In certain instances, a surveyor will redraw the property lines in a manner that is acceptable to both parties involved in the dispute. It is common practise to offer monetary compensation to one party in order to reach a settlement regarding who the legal owner of the land should be.

Various Categories of Property’s Legal Descriptions

As was previously mentioned, the way in which a real estate legal definition of property is written is contingent not only on the type of land but also on the shape and the location of the land. Metes and bounds, government surveys, and lot and block descriptions are the three most common forms of legal property descriptions. Metes and bounds is the oldest form of property description. In the following, we will examine each of these categories in greater depth.

The “Metes and Bounds” system

The oldest method of land measurement that is still used for property descriptions is called “metes and bounds.” It is frequently used to describe real estate in rural areas or large tracts of land that are non-subdivision property. It is also commonly used to describe land that has an irregular shape. These definitions are extremely accurate and describe all of the lengths, angles, and boundary lines.

In order to accomplish this, they make use of a variety of terminologies, including monuments, benchmarks, and point of beginning (POB). The point of beginning (POB) is where the definition begins, and it continues on to tell you how far and in what direction the boundaries extend from that point until they reconnect.

A poll taken by the government

1785 marked the beginning of the measurement system that is based on government surveys and is currently utilised throughout the western region of the United States. It makes use of two lines that run in opposite directions perpendicular to one another: the baseline, which travels from east to west, and the meridian, which travels from north to south.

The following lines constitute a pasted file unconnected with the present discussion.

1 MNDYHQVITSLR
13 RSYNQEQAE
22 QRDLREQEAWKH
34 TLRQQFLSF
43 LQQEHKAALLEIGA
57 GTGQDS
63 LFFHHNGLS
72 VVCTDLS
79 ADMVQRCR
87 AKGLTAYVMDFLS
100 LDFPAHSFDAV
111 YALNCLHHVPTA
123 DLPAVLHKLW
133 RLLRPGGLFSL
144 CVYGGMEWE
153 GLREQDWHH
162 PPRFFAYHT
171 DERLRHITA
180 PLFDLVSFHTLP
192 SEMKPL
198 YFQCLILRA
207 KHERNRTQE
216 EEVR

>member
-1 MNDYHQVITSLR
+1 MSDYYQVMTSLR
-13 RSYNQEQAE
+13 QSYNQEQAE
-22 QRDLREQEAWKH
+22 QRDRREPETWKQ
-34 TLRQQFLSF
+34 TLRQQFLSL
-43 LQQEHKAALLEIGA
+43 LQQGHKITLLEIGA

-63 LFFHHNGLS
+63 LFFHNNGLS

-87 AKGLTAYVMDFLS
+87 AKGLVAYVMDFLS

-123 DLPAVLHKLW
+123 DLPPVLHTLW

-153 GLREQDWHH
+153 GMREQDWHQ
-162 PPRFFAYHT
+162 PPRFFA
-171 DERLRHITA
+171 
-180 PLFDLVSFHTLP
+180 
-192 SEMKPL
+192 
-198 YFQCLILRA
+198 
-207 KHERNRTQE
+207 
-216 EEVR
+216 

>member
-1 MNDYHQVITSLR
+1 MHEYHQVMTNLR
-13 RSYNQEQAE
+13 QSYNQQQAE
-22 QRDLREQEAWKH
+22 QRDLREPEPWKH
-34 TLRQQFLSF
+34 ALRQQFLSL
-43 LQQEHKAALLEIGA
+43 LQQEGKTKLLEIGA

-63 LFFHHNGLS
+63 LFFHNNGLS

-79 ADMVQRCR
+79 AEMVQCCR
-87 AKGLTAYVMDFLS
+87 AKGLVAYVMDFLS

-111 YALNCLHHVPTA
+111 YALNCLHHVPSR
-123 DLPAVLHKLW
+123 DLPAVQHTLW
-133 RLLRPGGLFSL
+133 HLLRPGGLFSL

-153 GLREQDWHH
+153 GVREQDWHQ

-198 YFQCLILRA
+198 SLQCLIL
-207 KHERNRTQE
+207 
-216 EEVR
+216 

They mark out areas that are six miles square and are referred to as townships by essentially dividing the land into rectangles. After that, these townships are divided into tracts and sections, respectively. This is a concise method of describing a piece of land when it can only be contained within a single boundary. However, things can get tricky at times, especially if the real estate property in question is located in more than one township.

Parcels and Buildings

The lot and block system is the third category of property definitions that can be used. This is the most up-to-date and straightforward approach. However, it can only be used on property that is part of a subdivision, which means that the land must first have been surveyed and then divided into smaller lots before it can be sold. This type of document is called a subdivision plat.

The definition invariably makes reference to the lot number as well as the block on which the lot in question is situated. It then ends with the subdivision name, county, and state. A legal description of property example written using the lots and blocks method is as follows: “Lot 22, Block 7, of North Lakes Subdivision #3, according to map or plat thereof recorded in Plat Book 54, Page 8, or the Public Records of Miami-Dade County, Florida.”


As you can see, the legal definition of property is much more complex and descriptive than a property address. It describes the exact boundaries of the land, essential for the transfer of ownership and mortgage documents. It enables all parties to understand what real estate they legally own and can help to avoid property disputes with neighbours. Which method is appropriate depends on the type of land in question, so the real estate definition always needs to be written by a legal professional that understands the precise systems and reasoning in place.